Update: Lower Mainland cities kill motion to remove convicted councillors

Motion lost in 30-30 tie at LMLGA conference

Pitt Meadows’ resolution to remove council members convicted of crimes was lost in a tie vote at a conference of Lower Mainland municipalities on Thursday.

As it stands, local politicians such as former Pitt Meadows councillor David Murray, who has been convicted of sexual assault, can stay on council as long as they are able to attend some meetings. There is no legal mechanism to remove them from office, and the city wants to lobby Victoria for legislative changes.

The resolution was lost at the Lower Mainland Local Government Association conference, being held in Whistler from May 9-11, in a 30-30 tie.

Mayor John Becker said he intends to press the matter at the Union of BC Municipalities, with a new, clearer motion, in September.

Becker noted all councillors from a municipality may vote at the LMLGA conference, but only he and Janis Elkerton attended from Pitt Meadows.

“If I had been able to stuff another councillor in my suitcase, we would have won the day,” he said.

Being passed by LMLGA would have automatically put the issue on the agenda at the UBCM 2018 convention, being held Sept. 10-14 in Whistler. Now, Pitt Meadows will have to ask the UBCM to include the issue.

Becker said he had only three minutes to present the motion, and it was not enough time to properly address the issue. He said the group of city councillors who spoke to the motion expressed concerns that were sometimes off the mark – such as a minor conviction resulting in a person not being able to run for council.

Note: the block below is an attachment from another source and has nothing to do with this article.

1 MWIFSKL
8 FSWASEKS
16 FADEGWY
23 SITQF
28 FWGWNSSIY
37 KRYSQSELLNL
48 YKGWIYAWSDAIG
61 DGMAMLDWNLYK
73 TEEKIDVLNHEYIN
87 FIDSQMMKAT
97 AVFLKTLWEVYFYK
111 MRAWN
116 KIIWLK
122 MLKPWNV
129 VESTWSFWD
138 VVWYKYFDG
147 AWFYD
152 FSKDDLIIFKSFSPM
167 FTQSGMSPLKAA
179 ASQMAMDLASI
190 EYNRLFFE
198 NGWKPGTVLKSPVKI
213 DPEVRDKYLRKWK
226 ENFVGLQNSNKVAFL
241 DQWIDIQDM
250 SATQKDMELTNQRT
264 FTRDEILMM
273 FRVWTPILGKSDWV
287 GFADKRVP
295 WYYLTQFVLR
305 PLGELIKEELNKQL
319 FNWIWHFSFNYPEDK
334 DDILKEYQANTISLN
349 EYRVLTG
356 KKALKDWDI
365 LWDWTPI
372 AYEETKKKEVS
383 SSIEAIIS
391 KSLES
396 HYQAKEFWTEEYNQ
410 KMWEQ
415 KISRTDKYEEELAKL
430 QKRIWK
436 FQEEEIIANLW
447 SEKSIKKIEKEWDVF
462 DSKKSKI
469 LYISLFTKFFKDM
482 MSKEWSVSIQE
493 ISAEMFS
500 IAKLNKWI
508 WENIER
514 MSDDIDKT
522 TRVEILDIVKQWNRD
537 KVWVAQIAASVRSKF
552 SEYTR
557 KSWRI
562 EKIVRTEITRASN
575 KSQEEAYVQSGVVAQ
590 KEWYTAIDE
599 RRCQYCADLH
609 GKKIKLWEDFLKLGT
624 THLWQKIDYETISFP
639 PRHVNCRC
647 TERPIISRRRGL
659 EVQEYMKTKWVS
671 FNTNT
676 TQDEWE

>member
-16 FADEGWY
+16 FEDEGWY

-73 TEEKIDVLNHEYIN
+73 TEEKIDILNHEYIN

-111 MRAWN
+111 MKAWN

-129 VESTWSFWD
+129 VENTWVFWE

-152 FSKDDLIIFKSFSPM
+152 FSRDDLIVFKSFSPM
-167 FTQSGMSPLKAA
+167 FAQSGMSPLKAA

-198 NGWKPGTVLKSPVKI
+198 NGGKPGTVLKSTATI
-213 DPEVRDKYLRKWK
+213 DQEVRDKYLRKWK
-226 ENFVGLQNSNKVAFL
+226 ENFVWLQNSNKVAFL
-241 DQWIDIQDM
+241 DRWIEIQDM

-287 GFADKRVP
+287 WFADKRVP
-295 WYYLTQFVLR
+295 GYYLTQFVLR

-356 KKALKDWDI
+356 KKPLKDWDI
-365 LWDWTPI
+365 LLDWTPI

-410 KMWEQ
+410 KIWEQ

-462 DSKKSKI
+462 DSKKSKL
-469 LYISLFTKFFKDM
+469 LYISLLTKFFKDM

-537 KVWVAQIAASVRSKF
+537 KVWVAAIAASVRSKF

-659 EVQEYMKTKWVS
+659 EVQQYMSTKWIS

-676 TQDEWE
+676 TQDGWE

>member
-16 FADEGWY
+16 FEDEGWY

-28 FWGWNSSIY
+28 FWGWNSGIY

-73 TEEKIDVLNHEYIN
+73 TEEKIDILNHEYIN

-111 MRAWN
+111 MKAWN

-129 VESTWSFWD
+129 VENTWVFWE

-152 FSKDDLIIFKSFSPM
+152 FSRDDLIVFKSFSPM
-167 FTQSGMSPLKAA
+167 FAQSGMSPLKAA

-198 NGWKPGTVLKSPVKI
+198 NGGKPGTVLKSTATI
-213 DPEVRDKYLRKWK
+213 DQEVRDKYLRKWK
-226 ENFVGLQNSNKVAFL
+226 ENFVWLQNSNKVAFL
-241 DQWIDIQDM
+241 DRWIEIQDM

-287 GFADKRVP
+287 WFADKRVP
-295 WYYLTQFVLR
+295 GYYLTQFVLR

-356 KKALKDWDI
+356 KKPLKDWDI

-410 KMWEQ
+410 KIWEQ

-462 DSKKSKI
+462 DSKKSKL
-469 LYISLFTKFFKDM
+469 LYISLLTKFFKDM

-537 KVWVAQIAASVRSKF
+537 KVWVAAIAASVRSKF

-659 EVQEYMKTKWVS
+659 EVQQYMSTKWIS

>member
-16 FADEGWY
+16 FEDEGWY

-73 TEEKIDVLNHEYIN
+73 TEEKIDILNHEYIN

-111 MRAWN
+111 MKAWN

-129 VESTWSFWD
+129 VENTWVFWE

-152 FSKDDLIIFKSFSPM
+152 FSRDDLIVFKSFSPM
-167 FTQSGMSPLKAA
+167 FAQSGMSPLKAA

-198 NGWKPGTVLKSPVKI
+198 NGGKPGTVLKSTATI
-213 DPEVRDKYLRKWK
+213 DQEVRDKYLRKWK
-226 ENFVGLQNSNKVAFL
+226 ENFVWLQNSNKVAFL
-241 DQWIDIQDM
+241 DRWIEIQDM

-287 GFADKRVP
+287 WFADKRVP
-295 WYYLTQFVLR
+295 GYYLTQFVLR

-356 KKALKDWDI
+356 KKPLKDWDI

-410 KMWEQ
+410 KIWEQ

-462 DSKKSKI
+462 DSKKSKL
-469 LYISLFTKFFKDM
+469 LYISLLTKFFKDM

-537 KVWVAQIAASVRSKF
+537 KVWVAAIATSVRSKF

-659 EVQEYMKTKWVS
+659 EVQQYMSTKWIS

“This was a great dress rehearsal,” said Becker from the LMLGA conference on Friday morning.

His plan is to have city hall re-draft the resolution so that there is more detail embedded in it, to clarify its intent.

Becker and Elkerton lobbied for the motion at LMLGA, “worked the crowd,” and the politicians he spoke with were generally supportive.

“The comments were all positive in terms of addressing the issue,” he said.

Becker noted that under the present laws, a convicted councillor will be removed from office only after they have been in jail for long enough that they have missed too many meetings.

“That’s what we have now, which is completely unnacceptable,” he said.

One concern he heard was a city councillor who participated in an act of civil disobedience, such as protesting the Kinder Morgan Pipeline, could be charged with criminal contempt and be removed from municipal office. Becker, a practising lawyer, said in his opinion a person who disobeys a direct order of the courts should face that sanction, but these issues need to be worked out.

“This is a great conversation – we need to have the conversation,” he said.

Murray was convicted in October of 2017 of sexually assaulting a 13- or 14-year-old girl in 1992. Throughout his trial, he remained on council, did not immediately resign upon conviction, and agreed to resign his seat after a private meeting with Becker five days later.

The proposed resolutions would require an elected local government official to be put on paid leave immediately upon conviction of a serious criminal offence – which offences are to be defined by legislation.